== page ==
One of the easiest questions for most hockey people – aside from the least objective Washington Capitals fans, perhaps – was “which division is the weakest in the NHL?” Any puckhead worth his or her salt would swiftly choose the Southeast Division as the league’s worst.
The fact of the matter is that the SE might still be the weakest in the NHL, but the once-middling lightweights are building up resources to knock off Ted Leonsis’s heavyweight gorilla in DC.
The Atlanta Thrashers are bulking up with former Chicago Blackhawks including Dustin Byfulgien, the Tampa Bay Lightning are experiencing a shrewd makeover thanks to new GM Steve Yzerman and the Florida Panthers are trading a little success today for potential payoffs tomorrow with multiple draft picks and younger players. Despite those moves, you’d have to be quite the Kool-Aid drinker to handicap anyone as the division winner over Ovechkin & Co. and GM George McPhee can probably point to the natural internal improvements that come with having a young team to explain his lack of splashy moves.
For years, the Capitals would run away with the division while one other team was lucky to even make the playoffs (if there even was a second team; one year the Atlantic sent four teams, the Northeast sent three and only the Capitals represented the Southeast). If there was one team that gave the Caps at least a token effort, it was former Stanley Cup winner Carolina. With a talented goalie in Cam Ward and a great young forward named Eric Staal, the team would experience some of the most dramatic peaks and valleys of any in the NHL.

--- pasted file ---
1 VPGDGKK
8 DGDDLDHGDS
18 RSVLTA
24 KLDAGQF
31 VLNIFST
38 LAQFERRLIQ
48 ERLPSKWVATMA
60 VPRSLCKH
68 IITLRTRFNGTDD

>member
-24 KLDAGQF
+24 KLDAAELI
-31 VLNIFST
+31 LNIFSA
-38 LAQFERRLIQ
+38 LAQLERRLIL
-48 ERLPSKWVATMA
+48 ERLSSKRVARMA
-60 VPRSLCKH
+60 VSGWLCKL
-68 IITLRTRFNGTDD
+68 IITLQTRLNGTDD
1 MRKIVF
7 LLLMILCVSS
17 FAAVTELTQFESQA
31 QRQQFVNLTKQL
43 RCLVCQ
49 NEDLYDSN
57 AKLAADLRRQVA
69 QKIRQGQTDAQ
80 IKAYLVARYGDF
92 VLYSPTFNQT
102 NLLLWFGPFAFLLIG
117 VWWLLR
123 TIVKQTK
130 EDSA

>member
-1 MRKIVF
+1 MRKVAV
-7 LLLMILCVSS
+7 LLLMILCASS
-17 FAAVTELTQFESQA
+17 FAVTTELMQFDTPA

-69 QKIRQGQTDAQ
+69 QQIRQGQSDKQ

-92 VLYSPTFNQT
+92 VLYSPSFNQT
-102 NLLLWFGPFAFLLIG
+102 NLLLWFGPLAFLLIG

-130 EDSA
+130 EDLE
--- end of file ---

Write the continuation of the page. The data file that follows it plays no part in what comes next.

But what now? The team lost Ray Whitney (via free agency) and the rapidly declining Rod Brind’amour (retirement) while doing very little to improve their team outside of signing the strange “in one year and out the other” defenseman Anton Babchuk and another retread in Joe Corvo. Even in a top heavy league like the NHL, it cannot make Hurricanes fans too comfortable to realize that Staal, Ward and defenseman Joni Pitkanen account for one third of the team’s meager $44 million salary structure.